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Discussion Starter #1
Hello. It seems there is something wrong with my airconditioner on my 1998 200sx se-r. I posted on another section, but I have a new question: If I turn on the AC button and turn on the fan, should I notice or hear the compressor going even if I am out of refrigerant? I had thought that I was out of refrigerant, but now I noticed that even when I turn the AC on, the car seems to have no reaction to the AC. Any ideas on how I can check to see if it is something other than the refrigerant.
 

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The compressor may not kick on with low refrigerant. Did the a/c cool less and less over time or did it just stop working? If it just stopped working it could be a number of things. Have you tried jumping the relay and the high pressure switch. If you jump them and the compressor kicks on, you need the one that you jumped. Try that first.
Oh, by the way, If you turn your a/c on, your a/c fan should stay on.
 

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Discussion Starter #3
BORNGEARHEAD said:
...Have you tried jumping the relay and the high pressure switch. If you jump them and the compressor kicks on, you need the one that you jumped. Try that first...
How do I 'jump' the relay and high pressure switch?

I'm learning something new everyday. Thank you.
 

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On the high pressure switch- I think on your car, it is on the receiver/drier, which is that big bullet looking canister. I think it's right next to your condenser. There is an electrical connection to it. Unplug it, bend a paper clip like a "U" and stick it in the to slots in the connector on the harness. That's how you jump the pressure switch. Do it with the car running. If you hear the compressor kick on when you do this, then it needs a high pressure switch.
On the relay-Look for the a/c relay in the fuse block under the hood. Pull the relay out. If you have a relay that looks identical to the a/c relay in another slot, you can put it in place of the relay you took out for the a/c relay(of course don't pull out a relay to use that will not allow the car to run. Do this with the car running also. If the compressor kicks on then that is what you need.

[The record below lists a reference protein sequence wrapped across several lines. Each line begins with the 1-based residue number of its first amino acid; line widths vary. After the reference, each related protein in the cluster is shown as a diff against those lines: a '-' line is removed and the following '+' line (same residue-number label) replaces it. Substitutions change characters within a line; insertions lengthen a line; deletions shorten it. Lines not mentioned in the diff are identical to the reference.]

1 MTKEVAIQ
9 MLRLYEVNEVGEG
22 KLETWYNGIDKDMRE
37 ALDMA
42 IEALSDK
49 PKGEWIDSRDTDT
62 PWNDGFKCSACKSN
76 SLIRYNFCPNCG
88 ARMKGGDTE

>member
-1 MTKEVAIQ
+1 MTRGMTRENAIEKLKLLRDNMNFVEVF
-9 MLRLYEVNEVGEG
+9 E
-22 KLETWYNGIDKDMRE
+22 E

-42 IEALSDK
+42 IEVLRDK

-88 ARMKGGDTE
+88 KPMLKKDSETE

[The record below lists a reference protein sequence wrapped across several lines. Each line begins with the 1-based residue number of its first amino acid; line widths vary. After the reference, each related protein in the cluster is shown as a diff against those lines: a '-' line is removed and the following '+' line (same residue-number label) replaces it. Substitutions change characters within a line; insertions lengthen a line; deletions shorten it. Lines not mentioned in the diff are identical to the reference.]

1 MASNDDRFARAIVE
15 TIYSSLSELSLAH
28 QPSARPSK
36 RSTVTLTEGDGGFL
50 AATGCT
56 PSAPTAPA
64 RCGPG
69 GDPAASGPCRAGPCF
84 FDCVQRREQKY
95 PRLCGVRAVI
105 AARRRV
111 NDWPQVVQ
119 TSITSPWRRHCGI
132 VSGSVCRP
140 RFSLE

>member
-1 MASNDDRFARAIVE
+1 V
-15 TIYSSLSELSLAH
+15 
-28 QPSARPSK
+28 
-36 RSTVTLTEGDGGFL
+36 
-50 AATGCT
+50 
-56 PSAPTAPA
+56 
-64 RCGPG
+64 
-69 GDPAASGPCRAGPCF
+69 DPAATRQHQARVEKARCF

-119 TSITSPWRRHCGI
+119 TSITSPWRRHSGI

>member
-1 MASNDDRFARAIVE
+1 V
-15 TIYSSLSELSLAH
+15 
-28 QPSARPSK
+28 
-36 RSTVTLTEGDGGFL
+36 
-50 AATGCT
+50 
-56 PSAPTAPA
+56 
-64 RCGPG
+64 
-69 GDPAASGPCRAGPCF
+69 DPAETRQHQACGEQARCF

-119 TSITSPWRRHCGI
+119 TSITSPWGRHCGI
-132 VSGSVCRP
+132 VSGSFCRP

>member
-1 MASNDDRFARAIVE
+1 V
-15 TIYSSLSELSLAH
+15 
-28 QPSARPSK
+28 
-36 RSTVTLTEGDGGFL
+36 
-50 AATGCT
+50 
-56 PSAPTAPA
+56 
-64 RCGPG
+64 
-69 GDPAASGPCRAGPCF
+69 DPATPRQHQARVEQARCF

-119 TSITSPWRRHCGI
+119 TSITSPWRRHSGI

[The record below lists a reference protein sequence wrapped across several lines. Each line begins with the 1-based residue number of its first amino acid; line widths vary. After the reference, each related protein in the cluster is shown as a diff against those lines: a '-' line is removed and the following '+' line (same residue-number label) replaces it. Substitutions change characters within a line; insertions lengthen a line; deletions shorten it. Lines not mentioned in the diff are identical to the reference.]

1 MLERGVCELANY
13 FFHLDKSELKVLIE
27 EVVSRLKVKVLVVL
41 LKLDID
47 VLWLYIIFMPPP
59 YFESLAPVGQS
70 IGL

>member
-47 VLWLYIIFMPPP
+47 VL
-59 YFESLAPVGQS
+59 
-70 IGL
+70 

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Discussion Starter #6 (Edited)
OK, I checked the Fuse for the A/C Compressor (under the hood) and it was FINE. Then I 'jumped' the pressure switch and, lo and behold, the compressor hummed to life and the associated fans started to spin.

If I remember correctly, it seems that the A/C was cooling less and less over time, so I'm going to guess that the refrigerant ran low and that's why the pressure switch cut the A/C off so it won't ruin the A/C clutch (I was doing a little research).

It seems that I'm gonna have to bring the car to the shop and have them take a gander at it for shits and giggles.

By the way, I found this sight that seems to have a lot of OEM parts for Nissan vehicles, but be warned, I have never ordered from them. But they DO have great diagrams for almost all the parts of the car that anyone may be curious about...it helped me to figure out which piece was the 'pressure switch' for sure...
http://www.parts.com/

Oh, just out of curiosity, I just went out to my car and jumped the relay again, but this time, I left the paper-clip on the harness and went into my car for a few minutes....NO Cool air at all....so I suppose that this test shows that I am more than likely out of refrigerant....damn, and it's close to 90 degrees outside!

Many thanks to the Forum. :D
 

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Discussion Starter #7
Just to finalize this post, I took my car to Gregoris Nissan on LI and had them refill the refrigerant. They quoted me a price of $129 for the recharge and dye test, to test for leaks. They did this and immediately said that most if not all the refrigerant leaked out. The culprit was the High Pressure Hose. So, they had to special order the hose and I will have to go back to get it installed when it comes. In the meantime, I had to pay the $129 eventhough all the refrigerant is already leaked away.

Now, a few days later, I go back to the shop and they install the high pressure hose. It took about 1.5 hours to install and recharge. Everything went fine, however, I am out another $200 beans.

But, after all that, I have cool air in my car and thanks to the advice on this forum, I was able to test the major components of the a/c before going into the shop. At least I sounded like I knew a little of what I was talking about at the shop so they couldn't rape me. Although $300 is not chump change, it's better than having to replace the compressor or other major a/c components.

Thanks again for all those that helped.
 
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